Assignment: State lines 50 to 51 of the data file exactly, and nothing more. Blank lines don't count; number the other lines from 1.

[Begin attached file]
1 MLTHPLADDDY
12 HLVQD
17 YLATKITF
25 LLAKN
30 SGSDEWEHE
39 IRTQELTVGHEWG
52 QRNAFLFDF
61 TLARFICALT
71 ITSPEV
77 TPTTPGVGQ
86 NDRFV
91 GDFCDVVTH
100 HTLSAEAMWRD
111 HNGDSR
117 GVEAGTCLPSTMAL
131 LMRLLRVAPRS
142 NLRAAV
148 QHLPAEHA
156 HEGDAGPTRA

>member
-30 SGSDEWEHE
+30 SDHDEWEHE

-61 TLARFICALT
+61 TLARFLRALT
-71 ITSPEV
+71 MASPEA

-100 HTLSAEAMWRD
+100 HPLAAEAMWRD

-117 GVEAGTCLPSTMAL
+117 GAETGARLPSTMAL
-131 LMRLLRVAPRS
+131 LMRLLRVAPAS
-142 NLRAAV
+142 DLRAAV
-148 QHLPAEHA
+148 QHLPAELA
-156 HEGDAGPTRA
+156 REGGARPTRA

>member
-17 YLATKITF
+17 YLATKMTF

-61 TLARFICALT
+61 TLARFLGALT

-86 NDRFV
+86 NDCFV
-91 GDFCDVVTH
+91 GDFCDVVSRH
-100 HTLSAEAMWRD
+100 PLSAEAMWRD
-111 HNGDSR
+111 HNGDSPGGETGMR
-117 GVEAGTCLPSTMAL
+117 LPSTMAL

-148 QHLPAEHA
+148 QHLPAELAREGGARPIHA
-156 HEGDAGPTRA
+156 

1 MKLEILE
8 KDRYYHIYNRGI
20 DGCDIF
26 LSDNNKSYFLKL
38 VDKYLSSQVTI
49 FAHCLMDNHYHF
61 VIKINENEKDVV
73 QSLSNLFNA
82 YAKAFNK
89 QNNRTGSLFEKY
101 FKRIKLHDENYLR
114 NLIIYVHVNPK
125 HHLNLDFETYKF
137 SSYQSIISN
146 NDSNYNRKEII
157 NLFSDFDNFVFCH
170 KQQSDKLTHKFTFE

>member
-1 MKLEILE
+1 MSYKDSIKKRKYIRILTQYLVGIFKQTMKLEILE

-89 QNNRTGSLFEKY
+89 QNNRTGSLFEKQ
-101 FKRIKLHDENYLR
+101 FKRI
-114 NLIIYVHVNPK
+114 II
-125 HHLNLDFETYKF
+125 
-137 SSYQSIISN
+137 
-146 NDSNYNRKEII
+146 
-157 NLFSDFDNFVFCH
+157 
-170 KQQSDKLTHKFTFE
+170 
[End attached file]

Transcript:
-111 HNGDSR
+111 HNGDSPGGETGMR